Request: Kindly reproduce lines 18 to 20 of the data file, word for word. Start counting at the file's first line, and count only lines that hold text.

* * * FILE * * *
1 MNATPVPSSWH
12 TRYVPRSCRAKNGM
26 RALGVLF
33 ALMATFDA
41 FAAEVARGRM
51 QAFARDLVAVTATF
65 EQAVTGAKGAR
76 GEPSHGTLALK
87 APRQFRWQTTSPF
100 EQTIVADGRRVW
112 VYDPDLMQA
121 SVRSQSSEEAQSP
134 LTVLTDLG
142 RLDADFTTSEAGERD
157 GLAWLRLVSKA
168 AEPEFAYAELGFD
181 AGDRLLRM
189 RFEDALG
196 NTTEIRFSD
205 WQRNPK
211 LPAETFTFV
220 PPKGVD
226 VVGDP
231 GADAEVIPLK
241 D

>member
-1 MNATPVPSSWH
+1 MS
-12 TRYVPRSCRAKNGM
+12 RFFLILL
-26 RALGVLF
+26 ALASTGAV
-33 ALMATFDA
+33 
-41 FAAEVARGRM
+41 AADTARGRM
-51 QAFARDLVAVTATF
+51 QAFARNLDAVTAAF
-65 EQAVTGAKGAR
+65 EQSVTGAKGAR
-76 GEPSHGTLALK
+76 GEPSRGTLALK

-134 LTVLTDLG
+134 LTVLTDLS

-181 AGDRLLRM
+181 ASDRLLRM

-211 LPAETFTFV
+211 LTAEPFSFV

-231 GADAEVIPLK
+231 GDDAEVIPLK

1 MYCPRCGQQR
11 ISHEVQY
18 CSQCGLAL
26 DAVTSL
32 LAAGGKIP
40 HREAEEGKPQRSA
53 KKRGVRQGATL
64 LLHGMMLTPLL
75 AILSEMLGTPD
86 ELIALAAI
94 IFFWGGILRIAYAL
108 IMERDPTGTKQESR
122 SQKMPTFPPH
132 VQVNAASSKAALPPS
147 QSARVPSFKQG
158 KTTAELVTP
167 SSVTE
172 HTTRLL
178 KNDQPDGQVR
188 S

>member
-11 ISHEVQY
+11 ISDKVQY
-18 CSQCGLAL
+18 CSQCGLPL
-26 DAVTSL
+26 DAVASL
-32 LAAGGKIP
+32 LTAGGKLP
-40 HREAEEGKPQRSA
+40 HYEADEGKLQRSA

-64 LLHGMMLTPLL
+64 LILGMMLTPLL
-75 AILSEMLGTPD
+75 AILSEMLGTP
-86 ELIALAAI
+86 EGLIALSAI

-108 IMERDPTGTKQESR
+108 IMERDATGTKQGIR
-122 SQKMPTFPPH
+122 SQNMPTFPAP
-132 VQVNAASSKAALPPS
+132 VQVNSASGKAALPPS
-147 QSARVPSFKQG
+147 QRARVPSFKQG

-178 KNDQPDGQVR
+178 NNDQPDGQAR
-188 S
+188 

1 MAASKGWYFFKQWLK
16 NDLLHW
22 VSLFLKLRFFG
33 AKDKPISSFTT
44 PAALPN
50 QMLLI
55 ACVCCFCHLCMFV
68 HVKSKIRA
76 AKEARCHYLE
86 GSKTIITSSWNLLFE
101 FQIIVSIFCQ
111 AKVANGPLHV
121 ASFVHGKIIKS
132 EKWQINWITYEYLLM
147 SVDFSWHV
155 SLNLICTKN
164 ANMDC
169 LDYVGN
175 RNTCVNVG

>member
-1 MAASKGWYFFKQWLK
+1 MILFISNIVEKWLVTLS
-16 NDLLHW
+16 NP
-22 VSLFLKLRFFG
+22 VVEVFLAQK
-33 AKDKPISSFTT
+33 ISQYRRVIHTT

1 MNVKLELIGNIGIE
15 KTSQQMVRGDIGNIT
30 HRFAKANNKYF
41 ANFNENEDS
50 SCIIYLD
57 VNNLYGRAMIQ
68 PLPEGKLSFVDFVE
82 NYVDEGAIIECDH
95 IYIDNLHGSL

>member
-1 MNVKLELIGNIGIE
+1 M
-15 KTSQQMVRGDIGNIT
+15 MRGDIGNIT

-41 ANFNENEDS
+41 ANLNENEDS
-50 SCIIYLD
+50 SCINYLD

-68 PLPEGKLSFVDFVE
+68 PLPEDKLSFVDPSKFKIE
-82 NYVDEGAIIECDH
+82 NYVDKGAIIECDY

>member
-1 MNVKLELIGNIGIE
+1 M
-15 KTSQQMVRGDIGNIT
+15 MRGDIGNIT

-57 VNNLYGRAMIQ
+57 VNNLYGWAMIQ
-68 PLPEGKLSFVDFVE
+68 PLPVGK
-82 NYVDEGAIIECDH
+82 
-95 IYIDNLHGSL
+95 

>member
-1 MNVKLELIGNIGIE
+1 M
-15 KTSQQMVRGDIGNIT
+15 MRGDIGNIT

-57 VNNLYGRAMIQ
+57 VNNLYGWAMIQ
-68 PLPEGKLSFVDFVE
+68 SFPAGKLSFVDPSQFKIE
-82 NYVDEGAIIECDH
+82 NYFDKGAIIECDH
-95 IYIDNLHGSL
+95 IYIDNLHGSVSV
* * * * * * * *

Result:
189 RFEDALG
196 NTTEIRFSD
205 WQRNPK